Most would consider Nadia Petrova past her prime. But never say never in women's tennis.
Door has not slammed shut on Petrova yet
Nadia Petrova has spent 14 years on the WTA tour and her deepest runs at a grand slam are two semi-final appearances at the French Open. The 30-year-old Russian, however, hopes to win one before she leaves the game.
"There are a few players who have won grand slams after 30, and I feel like I don't want to walk away from tennis without accomplishing the same," Petrova said after her victory in Tokyo on Saturday.
"I still find the will to wake up every morning and go on the court and just try to improve with each day.
"If it's meant to happen it will, but if it doesn't, at the end of my career I'll know I've done everything I could to achieve it."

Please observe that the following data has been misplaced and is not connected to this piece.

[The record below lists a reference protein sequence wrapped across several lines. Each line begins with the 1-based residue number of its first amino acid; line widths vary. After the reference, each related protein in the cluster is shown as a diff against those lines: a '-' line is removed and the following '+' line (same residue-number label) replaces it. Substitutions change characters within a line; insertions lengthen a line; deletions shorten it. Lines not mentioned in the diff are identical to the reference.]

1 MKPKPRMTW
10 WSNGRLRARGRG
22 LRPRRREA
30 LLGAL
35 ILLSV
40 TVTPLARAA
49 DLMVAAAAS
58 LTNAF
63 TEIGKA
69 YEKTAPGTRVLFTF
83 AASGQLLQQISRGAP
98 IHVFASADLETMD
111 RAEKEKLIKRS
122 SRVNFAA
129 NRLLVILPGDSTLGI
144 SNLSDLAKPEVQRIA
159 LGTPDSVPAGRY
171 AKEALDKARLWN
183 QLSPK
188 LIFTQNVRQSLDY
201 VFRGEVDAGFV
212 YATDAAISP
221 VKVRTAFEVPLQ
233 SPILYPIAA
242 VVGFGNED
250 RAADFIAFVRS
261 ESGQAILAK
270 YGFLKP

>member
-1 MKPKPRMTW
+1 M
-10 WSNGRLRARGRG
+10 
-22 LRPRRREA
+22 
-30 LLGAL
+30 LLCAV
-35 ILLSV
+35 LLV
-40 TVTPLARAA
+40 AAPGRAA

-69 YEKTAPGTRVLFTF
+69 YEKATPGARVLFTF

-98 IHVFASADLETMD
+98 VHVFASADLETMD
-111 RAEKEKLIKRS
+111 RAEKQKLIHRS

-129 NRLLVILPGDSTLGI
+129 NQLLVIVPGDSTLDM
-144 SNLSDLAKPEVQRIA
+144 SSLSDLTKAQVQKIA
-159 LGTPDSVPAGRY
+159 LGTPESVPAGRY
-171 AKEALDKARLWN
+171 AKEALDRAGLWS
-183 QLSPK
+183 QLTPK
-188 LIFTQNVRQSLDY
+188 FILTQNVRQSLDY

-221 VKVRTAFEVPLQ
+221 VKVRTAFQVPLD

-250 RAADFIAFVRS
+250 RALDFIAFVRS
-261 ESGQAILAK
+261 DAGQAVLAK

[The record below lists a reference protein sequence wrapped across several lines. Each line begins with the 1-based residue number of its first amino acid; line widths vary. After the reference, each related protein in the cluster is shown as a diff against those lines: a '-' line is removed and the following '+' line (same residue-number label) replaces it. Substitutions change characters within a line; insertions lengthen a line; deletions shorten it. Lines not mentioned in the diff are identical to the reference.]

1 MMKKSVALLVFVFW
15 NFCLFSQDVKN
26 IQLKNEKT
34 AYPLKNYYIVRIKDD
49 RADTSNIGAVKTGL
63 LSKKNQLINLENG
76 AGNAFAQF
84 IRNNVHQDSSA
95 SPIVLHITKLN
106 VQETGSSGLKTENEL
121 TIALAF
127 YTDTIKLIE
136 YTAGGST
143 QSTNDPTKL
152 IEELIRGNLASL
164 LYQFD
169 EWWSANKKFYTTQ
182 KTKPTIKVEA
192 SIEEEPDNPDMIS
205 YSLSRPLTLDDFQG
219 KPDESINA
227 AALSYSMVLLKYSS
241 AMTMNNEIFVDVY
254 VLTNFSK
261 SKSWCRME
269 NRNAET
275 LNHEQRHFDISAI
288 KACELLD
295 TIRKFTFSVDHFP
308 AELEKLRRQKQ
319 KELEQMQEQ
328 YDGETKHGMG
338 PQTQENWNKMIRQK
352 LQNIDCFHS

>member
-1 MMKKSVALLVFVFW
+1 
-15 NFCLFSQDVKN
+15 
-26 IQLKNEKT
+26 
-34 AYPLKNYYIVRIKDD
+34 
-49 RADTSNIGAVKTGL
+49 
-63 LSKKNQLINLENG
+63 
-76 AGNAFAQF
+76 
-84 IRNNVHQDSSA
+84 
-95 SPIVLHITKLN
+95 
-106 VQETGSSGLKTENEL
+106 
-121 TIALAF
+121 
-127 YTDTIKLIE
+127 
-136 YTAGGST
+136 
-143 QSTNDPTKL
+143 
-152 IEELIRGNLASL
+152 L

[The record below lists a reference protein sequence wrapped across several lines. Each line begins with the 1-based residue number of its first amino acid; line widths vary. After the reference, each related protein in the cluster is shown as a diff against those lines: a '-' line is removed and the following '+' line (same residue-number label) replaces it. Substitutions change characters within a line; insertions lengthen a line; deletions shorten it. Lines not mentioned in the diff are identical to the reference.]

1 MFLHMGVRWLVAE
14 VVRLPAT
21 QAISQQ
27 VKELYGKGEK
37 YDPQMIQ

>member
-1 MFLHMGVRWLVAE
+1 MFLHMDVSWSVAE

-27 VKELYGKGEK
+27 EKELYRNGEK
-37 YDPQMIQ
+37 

But is it possible? At her prime, and she reached No 3 in the world rankings in 2006, Petrova was considered an underachiever. Now, most would consider her past her prime. But never say never in women's tennis.
If we take Serena Williams out of the list of grand slam winners since 2010, seven women have won a major, with Kim Clijsters being the only repeat winner. And three of those champions have been late bloomers - Francesca Schiavone, Samantha Stosur and Li Na.
Can Petrova emulate them? She defeated three top-10 players - Agnieszka Radwanska, Samantha Stosur and Sara Errani - on her way to the Tokyo title. So an 11th hour slam to cap her career? It's possible.